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Panoramapunkt (Potsdamer Platz, Berlin)

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Address: Potsdamer Platz Potsdamer Platz 1 10785 Berlin / Viewing platform high above Berlin

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      14.02.2012 07:45
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      An option for seeing Berlin from high up

      There are a number of places to visit that give a bird's eye view of Berlin. There's the glass dome of the Reichstag but tickets for that must be obtained in advance online; then there's the iconic television tower at the Alexanderplatz but it's not cheap and queues were immense when went past on a Sunday morning. You do get a good view - though from a distance - from the monument on the hill at Kreuzberg and it has the bonus of being free, however when we visited it was starting to get dark and the view was deteriorating.

      Fortunately we discovered the Panoramapunkt, a viewing platform that's part of an office building - the Kollhoff Tower - at the Potsdamer Platz, just across the road from the Sony Centre. Although it's nowhere near as exciting as the teletower, it is much cheaper and when we visited on a Monday morning, there were only a handful of other tourists there.

      Today's Potsdamer Platz is filled with gleaming modern buildings and this one was named after the architect Hans Kollhoff; he was one of the team of architects, led by Renzo Piano, responsible for designing the 19 buildings in this regenerated area.

      Be aware that the cheapest option is a ticket from the ticket desk as you go into the building. There are offers available through the Berlin Welcome Card and while these do offer a discount it's on the cost of a combination of entrance charge and purchase of a map, or entrance charge and the use of binoculars. If you want to splash out on binoculars you may find that they'll enhance the experience but they aren't essential.

      Once you've bought your ticket you're escorted to the lift and the attendant comes up with you. As it's an internal lift there are no windows. You'll reach the top - 100 metres, 25 floors altogether but you get out at 24 - in a jiffy and it's straight out onto the walkway which wraps entirely round the building. There is a grille at face height all the way round which, although it does present a barrier for photographers, may alleviate the fears that some people may have at being at such a height. There are two levels of walkway, the higher one being accessed on foot. There's a café-bar on off the levels which may be worth a stop for the novelty but the best views are certainly to be had outside on the viewing platform. The café also has a roof terrace on the 25th floor.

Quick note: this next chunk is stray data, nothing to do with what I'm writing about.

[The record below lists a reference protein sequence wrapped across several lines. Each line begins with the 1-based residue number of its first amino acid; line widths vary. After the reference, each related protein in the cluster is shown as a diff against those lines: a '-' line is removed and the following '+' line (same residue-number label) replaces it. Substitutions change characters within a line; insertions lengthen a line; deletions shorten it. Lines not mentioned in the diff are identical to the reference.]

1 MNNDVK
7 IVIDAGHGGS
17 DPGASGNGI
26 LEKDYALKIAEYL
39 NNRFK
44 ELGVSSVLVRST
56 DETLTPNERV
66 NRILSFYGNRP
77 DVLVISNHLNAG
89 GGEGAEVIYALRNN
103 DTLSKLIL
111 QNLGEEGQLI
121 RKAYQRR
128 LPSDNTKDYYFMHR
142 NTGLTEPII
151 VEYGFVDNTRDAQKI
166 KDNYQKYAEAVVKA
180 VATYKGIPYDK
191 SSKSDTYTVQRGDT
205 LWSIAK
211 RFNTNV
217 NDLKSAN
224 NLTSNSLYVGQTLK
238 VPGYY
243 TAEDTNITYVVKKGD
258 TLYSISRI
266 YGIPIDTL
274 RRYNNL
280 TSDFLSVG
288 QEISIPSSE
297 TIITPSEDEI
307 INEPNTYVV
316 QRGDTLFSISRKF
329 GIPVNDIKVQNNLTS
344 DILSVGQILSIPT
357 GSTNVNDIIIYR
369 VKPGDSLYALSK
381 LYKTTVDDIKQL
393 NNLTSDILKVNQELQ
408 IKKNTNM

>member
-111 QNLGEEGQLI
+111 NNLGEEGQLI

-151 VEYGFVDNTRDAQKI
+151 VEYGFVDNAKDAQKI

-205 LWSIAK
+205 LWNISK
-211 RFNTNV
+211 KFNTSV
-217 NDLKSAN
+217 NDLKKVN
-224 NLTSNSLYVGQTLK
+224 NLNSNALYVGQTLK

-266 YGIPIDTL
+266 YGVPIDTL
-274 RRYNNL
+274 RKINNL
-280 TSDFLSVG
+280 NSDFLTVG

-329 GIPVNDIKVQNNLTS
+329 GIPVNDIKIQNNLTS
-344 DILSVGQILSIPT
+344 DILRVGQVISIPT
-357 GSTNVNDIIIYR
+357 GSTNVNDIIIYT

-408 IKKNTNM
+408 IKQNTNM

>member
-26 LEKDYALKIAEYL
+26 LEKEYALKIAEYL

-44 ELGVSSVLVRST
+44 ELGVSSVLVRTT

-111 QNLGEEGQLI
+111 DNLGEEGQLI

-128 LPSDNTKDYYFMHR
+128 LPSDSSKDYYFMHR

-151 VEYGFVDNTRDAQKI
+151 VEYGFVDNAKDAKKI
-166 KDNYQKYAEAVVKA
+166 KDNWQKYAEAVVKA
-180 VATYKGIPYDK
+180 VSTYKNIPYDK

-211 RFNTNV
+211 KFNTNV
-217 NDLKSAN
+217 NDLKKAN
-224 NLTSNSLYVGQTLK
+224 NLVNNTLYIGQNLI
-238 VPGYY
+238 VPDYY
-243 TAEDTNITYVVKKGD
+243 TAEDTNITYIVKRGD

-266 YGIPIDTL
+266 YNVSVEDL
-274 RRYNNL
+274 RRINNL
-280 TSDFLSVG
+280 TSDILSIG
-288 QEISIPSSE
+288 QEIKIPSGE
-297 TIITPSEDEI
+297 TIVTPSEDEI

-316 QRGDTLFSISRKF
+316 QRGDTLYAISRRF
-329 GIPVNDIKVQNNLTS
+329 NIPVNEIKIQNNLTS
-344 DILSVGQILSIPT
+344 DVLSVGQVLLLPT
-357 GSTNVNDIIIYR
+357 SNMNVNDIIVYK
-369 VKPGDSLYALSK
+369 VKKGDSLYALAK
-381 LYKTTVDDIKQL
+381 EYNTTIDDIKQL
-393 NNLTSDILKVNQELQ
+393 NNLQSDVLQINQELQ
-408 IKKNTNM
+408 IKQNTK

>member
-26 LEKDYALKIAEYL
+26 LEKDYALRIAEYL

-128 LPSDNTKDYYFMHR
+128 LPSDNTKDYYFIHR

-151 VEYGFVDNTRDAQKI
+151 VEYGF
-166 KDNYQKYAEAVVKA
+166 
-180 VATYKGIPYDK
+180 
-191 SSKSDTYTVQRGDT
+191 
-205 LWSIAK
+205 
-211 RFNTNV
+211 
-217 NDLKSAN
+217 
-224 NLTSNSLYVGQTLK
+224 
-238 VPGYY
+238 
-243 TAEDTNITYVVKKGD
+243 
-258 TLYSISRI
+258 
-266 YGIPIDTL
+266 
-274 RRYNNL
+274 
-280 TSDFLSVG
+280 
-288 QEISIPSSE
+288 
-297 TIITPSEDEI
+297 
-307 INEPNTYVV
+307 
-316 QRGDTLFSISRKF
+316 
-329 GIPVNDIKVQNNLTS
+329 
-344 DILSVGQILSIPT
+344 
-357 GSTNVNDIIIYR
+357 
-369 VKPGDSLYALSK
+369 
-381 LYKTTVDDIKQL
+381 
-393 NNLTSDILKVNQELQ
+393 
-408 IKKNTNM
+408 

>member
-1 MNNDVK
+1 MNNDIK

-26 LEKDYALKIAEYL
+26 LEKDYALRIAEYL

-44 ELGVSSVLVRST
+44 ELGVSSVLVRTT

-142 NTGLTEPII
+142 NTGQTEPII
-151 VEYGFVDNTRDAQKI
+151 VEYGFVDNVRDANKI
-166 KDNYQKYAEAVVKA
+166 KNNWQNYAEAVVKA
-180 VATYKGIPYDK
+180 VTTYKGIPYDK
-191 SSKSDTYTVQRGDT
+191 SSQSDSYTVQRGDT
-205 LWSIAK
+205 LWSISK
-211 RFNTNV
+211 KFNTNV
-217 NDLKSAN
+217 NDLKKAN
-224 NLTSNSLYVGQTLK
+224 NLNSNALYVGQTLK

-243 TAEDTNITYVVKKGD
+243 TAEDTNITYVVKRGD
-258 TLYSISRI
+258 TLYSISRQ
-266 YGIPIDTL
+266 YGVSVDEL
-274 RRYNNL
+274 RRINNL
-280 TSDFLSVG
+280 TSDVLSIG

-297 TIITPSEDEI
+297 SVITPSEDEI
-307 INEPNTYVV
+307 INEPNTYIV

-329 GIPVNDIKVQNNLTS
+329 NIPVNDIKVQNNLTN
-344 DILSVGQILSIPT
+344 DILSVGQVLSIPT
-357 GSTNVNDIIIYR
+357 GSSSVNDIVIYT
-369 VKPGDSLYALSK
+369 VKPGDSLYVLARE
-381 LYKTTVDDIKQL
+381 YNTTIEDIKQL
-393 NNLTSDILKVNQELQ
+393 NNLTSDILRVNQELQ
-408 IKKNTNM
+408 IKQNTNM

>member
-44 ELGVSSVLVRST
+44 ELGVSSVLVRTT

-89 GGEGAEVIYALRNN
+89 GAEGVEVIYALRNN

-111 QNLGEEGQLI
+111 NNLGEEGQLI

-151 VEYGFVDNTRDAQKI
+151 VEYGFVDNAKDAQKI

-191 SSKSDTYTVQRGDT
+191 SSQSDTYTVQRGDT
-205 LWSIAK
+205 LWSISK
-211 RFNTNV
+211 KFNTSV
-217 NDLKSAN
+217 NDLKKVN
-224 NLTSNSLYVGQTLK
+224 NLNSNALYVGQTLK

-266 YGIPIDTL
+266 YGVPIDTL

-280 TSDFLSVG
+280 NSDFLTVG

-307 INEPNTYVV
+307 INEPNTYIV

Although you can buy a panoramic map it's not necessary because there are photo-boards which show the view from each side and number the buildings so you can identify them. We visited on a grey, wintry day but the view was reasonably good. I wouldn't have wanted to pay the much higher price the Alexander Platz tower on a day like that.

      Running around the tower walls are a series of nicely illustrated boards that explain the history of the Potsdamer Platz from a couple of hundred years ago to the present day with, of course, a section on the Berlin Wall. There are loads of places in Berlin where you can learn about the Wall for free and this section of the Panoramapunkt exhibition won't tell you anything new but generally it's well put together and uses some excellent images.

      On the cold wintry day we visited it was freezing on the viewing platform and the wind cut into our faces but we did really enjoy seeing the city from a new perspective. Berlin, because of it's vastness is not an easy city to grasp the geography of but by visiting the Panorama Punkt at the end of the trip we were able to see how much ground we had covered. The views are brilliant, we could see as far as the Olympic Stadium in spite of the poor weather but we got excellent views of much closer landmarks such as the television tower, the Reichstag, the Holocaust Memorial and numerous churches.

      Particularly for children, the Panoramapunkt experience might not seem as exciting as the television tower but it does have the advantages of being cheaper and probably less busy. If you are on a flying visit - perhaps you're in town on business and you're staying or working nearby - I would recommend a trip to the top of the Kollhoff Tower to see what you're missing.

      Go to http://www.panoramapunkt.de/en/welcome.h​tml to check special price deals and opening hours. Opening times do vary depending on the season so do check in advance.

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